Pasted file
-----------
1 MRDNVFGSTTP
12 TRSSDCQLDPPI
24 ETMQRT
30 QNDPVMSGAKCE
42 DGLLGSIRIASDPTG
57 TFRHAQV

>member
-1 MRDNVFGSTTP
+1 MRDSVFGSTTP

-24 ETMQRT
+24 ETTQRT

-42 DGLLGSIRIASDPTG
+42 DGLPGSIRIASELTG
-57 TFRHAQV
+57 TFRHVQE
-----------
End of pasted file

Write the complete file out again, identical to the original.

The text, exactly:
1 MRDNVFGSTTP
12 TRSSDCQLDPPI
24 ETMQRT
30 QNDPVMSGAKCE
42 DGLLGSIRIASDPTG
57 TFRHAQV

>member
-1 MRDNVFGSTTP
+1 MRDSVFGSTTP

-24 ETMQRT
+24 ETTQRT

-42 DGLLGSIRIASDPTG
+42 DGLPGSIRIASELTG
-57 TFRHAQV
+57 TFRHVQE